© 2013 Movement Disorder Society
There is increasing interest in the effects of nonpharmacological interventions on cognitive functions in neurological and psychiatric conditions. The efficacy of nonpharmacological therapies in Alzheimer's disease (AD) and other dementias has been studied, systematically but the evidence is unclear regarding the efficacy of such therapies for cognition and dementia in Parkinson's disease (PD).
Cognitive Impairment and Dementia in PD
Neuropsychiatric symptoms predominate as PD progresses, including cognitive impairment and dementia.[2, 3] Up to 25% of nondemented PD patients will have mild cognitive impairment (MCI) and increased risk of developing PD dementia (PDD). Criteria for the diagnosis of MCI in PD have been published but require validation. Cognitive impairments in PD include frontostriatal executive deficits, which progress as a function of disease duration but are not related to dementia. Dementia is predicted by more posterior cortical deficits of visuospatial function, memory, and language. After 20 years, dementia affects at least 80% of people with PD, occurring most often after the age of 70 years.[7, 8] It has been suggested that cognition-focused intervention may play a role in preventing or delaying the onset of cognitive impairment and PDD[8, 9] by promoting cognitive reserve. Cognitive reserve, which helps explain the mismatch between the extent of pathology and clinical manifestations, may reduce the rates of decline in executive function and conversion from MCI to dementia, providing the substrate for cognitive training and rehabilitation.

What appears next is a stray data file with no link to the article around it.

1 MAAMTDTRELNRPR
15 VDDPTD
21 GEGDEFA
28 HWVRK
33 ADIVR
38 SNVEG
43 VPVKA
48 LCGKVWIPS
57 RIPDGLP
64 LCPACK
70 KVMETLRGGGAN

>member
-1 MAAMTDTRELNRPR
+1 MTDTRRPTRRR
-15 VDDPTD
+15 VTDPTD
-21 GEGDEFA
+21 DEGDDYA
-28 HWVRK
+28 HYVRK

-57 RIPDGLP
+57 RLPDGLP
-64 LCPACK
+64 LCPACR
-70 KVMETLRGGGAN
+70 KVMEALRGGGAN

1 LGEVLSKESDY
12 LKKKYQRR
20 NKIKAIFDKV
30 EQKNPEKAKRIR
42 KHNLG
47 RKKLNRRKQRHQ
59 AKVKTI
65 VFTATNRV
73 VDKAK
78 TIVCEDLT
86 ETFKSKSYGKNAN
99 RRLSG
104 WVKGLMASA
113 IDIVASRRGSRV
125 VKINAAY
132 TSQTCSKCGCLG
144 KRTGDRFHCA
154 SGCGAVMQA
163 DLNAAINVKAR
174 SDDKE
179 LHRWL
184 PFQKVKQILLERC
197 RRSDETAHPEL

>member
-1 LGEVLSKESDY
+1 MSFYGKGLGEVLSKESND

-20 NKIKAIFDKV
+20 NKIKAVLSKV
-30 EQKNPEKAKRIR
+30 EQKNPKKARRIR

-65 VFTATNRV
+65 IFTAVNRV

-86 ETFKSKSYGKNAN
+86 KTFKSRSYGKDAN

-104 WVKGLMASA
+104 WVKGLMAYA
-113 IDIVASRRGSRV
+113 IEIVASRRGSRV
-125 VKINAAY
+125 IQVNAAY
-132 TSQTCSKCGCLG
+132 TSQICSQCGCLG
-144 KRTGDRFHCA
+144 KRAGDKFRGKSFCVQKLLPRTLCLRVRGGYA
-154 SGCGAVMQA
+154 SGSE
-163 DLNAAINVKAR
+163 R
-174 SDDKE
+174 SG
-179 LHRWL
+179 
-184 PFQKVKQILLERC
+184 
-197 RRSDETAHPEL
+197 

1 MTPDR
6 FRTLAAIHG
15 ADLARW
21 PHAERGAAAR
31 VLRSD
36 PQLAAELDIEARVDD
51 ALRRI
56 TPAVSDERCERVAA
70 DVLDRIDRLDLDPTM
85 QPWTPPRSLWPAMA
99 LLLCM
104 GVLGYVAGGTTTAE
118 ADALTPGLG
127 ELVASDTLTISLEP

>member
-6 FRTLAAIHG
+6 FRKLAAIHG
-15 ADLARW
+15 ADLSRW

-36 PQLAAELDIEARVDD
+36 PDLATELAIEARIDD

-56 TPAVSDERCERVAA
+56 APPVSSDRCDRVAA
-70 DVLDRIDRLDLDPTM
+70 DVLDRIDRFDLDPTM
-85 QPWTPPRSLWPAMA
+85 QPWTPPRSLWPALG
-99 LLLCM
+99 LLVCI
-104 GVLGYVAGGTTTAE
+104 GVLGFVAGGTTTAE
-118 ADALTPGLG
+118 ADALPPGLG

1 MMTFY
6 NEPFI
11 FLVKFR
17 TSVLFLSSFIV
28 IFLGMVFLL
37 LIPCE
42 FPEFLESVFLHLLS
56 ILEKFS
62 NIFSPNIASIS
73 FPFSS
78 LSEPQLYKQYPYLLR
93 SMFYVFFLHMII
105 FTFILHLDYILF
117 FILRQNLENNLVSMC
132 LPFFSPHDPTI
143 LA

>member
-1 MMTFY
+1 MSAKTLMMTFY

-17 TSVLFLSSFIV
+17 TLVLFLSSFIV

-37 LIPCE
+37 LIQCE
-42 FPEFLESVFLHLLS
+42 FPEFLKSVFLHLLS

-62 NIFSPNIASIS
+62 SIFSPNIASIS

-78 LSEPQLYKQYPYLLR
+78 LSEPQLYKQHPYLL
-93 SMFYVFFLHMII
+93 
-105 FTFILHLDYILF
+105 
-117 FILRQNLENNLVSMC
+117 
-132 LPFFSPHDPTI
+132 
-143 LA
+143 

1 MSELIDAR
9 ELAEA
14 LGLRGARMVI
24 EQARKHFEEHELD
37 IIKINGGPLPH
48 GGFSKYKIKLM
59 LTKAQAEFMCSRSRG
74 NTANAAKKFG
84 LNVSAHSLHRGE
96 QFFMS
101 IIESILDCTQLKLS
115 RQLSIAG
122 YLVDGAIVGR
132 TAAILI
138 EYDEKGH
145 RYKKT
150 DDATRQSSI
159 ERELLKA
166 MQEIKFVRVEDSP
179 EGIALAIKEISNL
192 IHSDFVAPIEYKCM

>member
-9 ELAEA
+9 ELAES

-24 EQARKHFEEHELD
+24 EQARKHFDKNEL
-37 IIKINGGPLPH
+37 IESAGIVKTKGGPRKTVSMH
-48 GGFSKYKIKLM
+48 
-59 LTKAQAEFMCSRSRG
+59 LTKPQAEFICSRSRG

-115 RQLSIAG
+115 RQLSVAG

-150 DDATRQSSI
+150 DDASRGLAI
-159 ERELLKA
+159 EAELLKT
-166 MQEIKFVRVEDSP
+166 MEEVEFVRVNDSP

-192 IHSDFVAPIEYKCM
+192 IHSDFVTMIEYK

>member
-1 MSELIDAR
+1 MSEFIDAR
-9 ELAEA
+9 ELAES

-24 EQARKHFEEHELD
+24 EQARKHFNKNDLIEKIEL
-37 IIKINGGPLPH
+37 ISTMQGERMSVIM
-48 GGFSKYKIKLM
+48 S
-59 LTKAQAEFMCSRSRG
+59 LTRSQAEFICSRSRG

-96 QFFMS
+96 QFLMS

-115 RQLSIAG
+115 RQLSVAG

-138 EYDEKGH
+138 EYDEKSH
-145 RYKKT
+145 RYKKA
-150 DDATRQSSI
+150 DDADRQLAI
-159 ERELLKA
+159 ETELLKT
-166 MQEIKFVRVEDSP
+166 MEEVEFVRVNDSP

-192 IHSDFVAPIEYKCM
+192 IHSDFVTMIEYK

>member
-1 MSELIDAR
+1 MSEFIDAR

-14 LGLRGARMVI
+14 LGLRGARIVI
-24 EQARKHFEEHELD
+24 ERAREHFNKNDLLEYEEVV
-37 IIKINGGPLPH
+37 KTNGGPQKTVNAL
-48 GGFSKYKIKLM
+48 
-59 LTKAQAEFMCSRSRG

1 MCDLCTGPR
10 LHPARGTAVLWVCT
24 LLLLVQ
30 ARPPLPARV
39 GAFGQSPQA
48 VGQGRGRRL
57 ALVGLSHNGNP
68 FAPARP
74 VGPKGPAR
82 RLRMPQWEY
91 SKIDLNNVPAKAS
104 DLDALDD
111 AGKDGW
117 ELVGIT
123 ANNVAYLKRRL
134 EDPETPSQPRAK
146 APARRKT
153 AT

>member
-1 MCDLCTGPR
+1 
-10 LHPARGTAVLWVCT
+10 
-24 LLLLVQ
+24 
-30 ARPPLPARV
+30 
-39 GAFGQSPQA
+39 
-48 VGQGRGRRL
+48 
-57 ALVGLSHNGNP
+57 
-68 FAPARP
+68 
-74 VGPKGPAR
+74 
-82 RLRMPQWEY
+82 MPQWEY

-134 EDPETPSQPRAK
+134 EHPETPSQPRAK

Interventions to Prevent or Delay Dementia
Cognitive training, physical activity, and noncognitive, nonphysical leisure activities may reduce the risk for cognitive decline and AD. Cognitive training involves regular guided practice on standard tasks focused on particular aspects of cognitive function. Performance gains from cognitive interventions such as cognitive training cannot be attributed solely to the intervention, because they do not exceed those produced by active control treatment.[15, 16] Computerized brain training has been shown to improve only the cognitive tasks that are trained without evidence for a transfer effect to untrained tasks. Exercise promotes brain function through a number of mechanisms, including cardiorespiratory fitness associated with improved motor function, auditory attention, and cognitive speed. Combining exercise with cognitive interventions may enhance benefits. The effects of physical activity during middle and later life in preventing dementia remain controversial. An early open-label pilot study of the effects of exercise on motor disability, mood, and well being in PD showed no change in Mini-Mental State Examination (MMSE) scores.
Interventions for Existing Cognitive Impairment and Dementia